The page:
Public inquiry into Castle Gate traveller site plan delayed again

Plans for a travellers' pitch here were first mooted in 2012.
Plans for a travellers' pitch here were first mooted in 2012.

A public inquiry into whether or not a travellers' site can be built on greenbelt land near the M62 at Wakefield has been postponed again.

Residents in Stanley have been fighting against plans for an encampment on a plot off Castle Gate for seven years.

Wakefield Council has refused two separate schemes planning permission.

Wakefield Council has refused two separate schemes planning permission.

Wakefield Council has twice refused planning permission for the scheme, but there was an appeal second of those verdicts, which was delivered in 2017.

The government's Planning Inspectorate, which has the final word on such matters, was due to hold a public inquiry into the matter last November, but that was then adjourned until May this year.

After another delay, the inquiry was then due to resume, in Wakefield, on November 19.

But it has now been postponed again after the applicants submitted revised proposals for a six-pitch traveller site at Castle Gate, which they hope the council will approve.

If they don't, the inquiry could still go ahead in the new year.

A message on Wakefield Council's planning portal this week said: "Please be advised that we have received an email from the Planning Inspectorate that the Castle Gate inquiry which was due to resume on November 19, 2019 has been placed on hold until January 24, 2020 when the position will be reviewed.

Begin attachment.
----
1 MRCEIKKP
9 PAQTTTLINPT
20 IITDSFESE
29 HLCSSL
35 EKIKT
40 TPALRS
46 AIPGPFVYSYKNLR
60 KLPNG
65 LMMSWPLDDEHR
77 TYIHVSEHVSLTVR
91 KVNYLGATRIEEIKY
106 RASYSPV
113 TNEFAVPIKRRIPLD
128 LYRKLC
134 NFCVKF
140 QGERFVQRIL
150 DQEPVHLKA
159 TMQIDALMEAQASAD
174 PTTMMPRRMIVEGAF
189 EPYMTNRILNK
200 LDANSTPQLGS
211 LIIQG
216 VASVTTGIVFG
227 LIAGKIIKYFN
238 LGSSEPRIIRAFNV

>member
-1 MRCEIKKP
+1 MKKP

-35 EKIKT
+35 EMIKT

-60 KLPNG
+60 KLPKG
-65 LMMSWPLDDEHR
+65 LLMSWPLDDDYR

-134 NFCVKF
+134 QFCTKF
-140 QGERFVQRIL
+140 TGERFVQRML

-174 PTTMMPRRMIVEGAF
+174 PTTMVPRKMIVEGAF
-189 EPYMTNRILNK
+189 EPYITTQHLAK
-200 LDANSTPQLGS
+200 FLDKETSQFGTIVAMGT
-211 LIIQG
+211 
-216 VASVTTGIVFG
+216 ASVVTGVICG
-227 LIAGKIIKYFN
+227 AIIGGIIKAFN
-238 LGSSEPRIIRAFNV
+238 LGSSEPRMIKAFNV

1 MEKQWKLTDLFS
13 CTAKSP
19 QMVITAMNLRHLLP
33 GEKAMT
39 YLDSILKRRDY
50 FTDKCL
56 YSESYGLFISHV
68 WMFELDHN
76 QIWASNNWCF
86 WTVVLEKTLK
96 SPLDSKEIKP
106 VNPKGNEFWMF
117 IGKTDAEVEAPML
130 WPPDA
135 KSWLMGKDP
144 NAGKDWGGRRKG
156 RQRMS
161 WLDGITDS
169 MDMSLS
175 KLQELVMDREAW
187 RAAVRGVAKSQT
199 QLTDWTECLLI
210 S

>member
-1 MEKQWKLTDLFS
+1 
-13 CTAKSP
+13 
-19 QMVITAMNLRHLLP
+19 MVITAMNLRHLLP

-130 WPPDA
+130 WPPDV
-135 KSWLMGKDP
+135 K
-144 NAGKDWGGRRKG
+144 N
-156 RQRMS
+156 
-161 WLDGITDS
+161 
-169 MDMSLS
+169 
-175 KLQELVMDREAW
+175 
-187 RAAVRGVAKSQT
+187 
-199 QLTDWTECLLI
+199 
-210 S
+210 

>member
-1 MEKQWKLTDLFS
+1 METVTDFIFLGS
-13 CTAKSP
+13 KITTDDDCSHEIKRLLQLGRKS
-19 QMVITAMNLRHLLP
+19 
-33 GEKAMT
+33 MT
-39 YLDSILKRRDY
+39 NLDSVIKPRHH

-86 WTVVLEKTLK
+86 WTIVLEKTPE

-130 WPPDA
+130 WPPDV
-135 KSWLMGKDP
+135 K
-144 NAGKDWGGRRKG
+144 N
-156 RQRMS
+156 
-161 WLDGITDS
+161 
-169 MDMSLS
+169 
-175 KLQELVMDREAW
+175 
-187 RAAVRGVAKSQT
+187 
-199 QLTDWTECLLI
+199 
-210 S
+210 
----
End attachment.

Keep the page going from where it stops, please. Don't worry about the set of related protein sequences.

"This is following a request from the appellant, whilst a revised scheme is pursued separately."

The Planning Inspectorate confirmed the information was correct.

Local objectors who've fought the proposals during the saga insist that building a travellers' site on the area would constitute "inappropriate development" on the green belt.

Concerns have also been expressed that young children from the travelling families would be exposed to excessive from the nearby motorway.

Responding to the latest application, one objector said: "This development would adversely impact the openness of the greenbelt and, if approved, this will open the floodgates for future building on greenbelt in the surrounding area."

However, one comment in support of the new application said that the development would "take pressure" off the council and save the taxpayer money.

That individual also said that the applicant had been made a victim of "racism" and "prejudice" during the saga.

They added: "The only thing green on the land is the hedgerow that surrounds it, stopping us seeing what's inside.

"It's between the motorway (and a) main road (on) an industrial estate motorway gantry not a meadow with a wood and stream."

Local Democracy Reporting Service